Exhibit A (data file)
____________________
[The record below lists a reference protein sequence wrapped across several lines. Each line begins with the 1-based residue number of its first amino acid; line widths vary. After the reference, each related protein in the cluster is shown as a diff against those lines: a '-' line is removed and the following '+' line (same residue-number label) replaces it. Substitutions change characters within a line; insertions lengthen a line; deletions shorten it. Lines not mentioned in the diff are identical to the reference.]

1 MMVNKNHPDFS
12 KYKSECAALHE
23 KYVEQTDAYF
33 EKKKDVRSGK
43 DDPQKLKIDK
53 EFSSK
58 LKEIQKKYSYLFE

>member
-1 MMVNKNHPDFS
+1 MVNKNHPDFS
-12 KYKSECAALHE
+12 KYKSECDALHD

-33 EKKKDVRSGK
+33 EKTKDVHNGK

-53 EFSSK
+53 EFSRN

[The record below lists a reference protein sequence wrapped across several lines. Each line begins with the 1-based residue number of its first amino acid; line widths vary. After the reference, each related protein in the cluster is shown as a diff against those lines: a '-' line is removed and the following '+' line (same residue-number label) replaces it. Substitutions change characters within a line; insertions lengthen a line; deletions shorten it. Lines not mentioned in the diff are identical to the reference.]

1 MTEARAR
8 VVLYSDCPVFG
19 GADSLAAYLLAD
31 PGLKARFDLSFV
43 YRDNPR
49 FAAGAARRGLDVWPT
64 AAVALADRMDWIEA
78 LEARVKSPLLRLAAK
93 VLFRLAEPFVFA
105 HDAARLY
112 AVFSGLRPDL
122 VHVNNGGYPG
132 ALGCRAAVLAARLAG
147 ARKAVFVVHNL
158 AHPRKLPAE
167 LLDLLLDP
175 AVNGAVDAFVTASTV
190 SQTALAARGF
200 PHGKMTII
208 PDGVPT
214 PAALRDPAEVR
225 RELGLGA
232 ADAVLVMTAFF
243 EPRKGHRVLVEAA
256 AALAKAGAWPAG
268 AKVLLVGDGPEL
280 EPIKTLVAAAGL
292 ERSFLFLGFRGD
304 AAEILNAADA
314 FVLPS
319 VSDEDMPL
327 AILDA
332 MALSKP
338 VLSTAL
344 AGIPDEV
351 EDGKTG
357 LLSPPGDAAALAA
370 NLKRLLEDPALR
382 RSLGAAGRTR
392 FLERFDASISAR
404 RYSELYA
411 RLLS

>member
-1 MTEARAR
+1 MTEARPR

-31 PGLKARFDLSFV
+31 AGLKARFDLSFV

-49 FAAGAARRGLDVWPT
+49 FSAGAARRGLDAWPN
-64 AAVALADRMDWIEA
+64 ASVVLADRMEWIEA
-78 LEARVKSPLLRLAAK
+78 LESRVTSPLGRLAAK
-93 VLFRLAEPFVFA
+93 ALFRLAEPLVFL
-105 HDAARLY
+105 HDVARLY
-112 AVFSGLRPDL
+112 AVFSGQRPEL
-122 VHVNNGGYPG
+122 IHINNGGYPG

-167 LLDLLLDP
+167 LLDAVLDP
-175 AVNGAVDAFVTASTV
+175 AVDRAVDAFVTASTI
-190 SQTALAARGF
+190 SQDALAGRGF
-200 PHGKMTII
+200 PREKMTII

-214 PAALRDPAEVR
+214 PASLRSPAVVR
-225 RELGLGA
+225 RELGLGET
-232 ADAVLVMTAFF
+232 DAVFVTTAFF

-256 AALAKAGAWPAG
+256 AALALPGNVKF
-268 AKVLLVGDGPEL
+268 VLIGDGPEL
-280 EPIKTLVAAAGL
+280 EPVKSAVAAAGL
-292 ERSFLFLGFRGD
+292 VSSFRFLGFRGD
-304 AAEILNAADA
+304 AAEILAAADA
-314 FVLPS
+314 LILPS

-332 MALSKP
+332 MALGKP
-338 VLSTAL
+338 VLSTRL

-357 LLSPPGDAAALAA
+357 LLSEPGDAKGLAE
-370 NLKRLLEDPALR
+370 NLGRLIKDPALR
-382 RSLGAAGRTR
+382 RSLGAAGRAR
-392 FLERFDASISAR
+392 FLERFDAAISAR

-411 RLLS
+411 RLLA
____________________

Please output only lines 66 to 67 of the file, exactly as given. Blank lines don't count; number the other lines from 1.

-49 FAAGAARRGLDVWPT
+49 FSAGAARRGLDAWPN